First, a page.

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STATE v. ALAMO (2000)

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Appellate Court of Connecticut.

STATE of Connecticut v. Joe ALAMO.

No. 19059.

Decided: April 04, 2000

Before SCHALLER, FRANCIS X. HENNESSY and DALY, JJ.  H. Jeffrey Beck, Milford, for the appellant (defendant). Susann E. Gill, senior assistant state's attorney, with whom, on the brief, were Jonathan C. Benedict, state's attorney, and Cornelius Kelly, assistant state's attorney, for the appellee (state).

The defendant, Joe Alamo, appeals from the judgment of conviction, rendered after a jury trial, of sexual assault in the first degree in violation of General Statutes § 53a-70 (a)(1).   On appeal, the defendant claims that he is entitled to a new trial because the prosecutor committed prosecutorial misconduct during his closing argument.   We decline to review this claim.

The alleged prosecutorial misconduct involves comments on facts not in evidence.   The prosecutor commented that the hearing impaired victim's exaggerated gestures and facial expressions during her testimony are common for people who are hearing impaired.1  In addition, the defendant argues that the prosecutor's closing argument impermissibly burdened the defendant's constitutional right to testify on his own behalf.   To support this claim, the defendant points to the prosecutor's comment that by the time the defendant took the witness stand at trial, identification was not an issue due to the strength of the state's DNA evidence  regarding the sperm retrieved during an examination of the victim.

 The defendant failed to object to those comments at the trial.   He now seeks review of these unpreserved claims pursuant to State v. Golding, 213 Conn. 233, 567 A.2d 823 (1989).2  We have consistently held that the second prong of Golding has not been met “where the record does not disclose a pattern of misconduct pervasive throughout the trial or conduct that was so blatantly egregious that it infringed on the defendant's right to a fair trial․”  (Internal quotation marks omitted.)   State v. Lepri, 56 Conn.App. 403, 416, 743 A.2d 626 (2000).  “[I]n addressing the jury, [c]ounsel must be allowed a generous latitude in argument, as the limits of legitimate argument and fair comment cannot be determined precisely by rule and line, and something must be allowed for the zeal of counsel in the heat of the argument․  State v. Rogers, 50 Conn.App. 467, 477-78, 718 A.2d 985, cert. denied, 247 Conn. 942, 723 A.2d 319 (1998).  [M]oreover ․ [Golding ] review of such a claim is unavailable where the claimed misconduct was not blatantly egregious and merely consisted of isolated and brief episodes that did not reveal a pattern of conduct repeated throughout trial․  State v. Cox, 50 Conn.App. 175, 179, 718 A.2d 60, cert. granted on other grounds, 247 Conn. 928, 719 A.2d 1170 (1998).”  (Internal quotation marks omitted.)  State v. Bonsu, 54 Conn.App. 229, 238, 734 A.2d 596, cert.  denied, 251 Conn. 909, 739 A.2d 1249 (1999).   The claimed misconduct was present in only one portion of the prosecutor's summation.   The defendant has “failed to show 3 the presence of a pattern of misconduct that was so pervasive throughout the trial that it deprived him of his right to a fair trial.”  State v. Lepri, supra, at 417, 743 A.2d 626.   Accordingly, we decline to review the defendant's claim.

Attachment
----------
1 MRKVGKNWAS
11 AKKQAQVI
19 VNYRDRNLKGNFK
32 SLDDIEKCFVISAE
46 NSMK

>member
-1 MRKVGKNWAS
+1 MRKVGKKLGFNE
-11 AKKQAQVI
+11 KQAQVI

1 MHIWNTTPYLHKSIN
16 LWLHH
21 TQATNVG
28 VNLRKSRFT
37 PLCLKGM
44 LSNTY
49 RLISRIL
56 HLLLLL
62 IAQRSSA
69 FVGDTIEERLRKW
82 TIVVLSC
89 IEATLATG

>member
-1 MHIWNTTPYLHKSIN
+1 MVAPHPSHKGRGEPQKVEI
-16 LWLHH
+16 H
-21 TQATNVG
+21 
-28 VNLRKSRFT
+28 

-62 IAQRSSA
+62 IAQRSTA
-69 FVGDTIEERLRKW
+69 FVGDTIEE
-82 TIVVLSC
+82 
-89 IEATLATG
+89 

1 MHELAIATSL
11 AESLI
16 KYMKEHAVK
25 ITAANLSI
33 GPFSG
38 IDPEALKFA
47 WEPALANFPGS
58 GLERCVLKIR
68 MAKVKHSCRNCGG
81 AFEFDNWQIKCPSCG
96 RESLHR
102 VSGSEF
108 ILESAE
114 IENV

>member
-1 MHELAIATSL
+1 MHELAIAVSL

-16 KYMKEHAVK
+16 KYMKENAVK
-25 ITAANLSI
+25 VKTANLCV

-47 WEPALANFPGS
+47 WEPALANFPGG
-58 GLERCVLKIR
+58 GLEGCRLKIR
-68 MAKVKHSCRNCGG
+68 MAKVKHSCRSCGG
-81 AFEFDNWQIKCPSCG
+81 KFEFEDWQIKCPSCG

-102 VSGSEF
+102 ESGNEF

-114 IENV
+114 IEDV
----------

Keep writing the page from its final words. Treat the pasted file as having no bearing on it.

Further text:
The judgment is affirmed.


1.   Prior to the closing of the state's evidence, the prosecutor attempted to offer an expert witness to testify that people who are hearing impaired typically communicate with exaggerated gestures and facial expressions.   The trial court did not allow the expert to testify.

2.   “[A] defendant can prevail on a claim of constitutional error not preserved at trial only if all of the following conditions are met:  (1) the record is adequate to review the alleged claim of error;  (2) the claim is of constitutional magnitude alleging the violation of a fundamental right;  (3) the alleged constitutional violation clearly exists and clearly deprived the defendant of a fair trial;  and (4) if subject to harmless error analysis, the state has failed to demonstrate harmlessness of the alleged constitutional violation beyond a reasonable doubt.   In the absence of any one of these conditions, the defendant's claim will fail.”   (Emphasis in original.)  State v. Golding, supra, 213 Conn. at 239-40, 567 A.2d 823.

3.   “The burden is on the defendant to show that the prosecutor's remarks were so prejudicial that he was deprived of a fair trial and the entire proceedings were tainted.  State v. Robinson, 227 Conn. 711, 746, 631 A.2d 288 (1993).”  State v. Lepri, supra, 56 Conn.App. at 417 n. 13, 743 A.2d 626.


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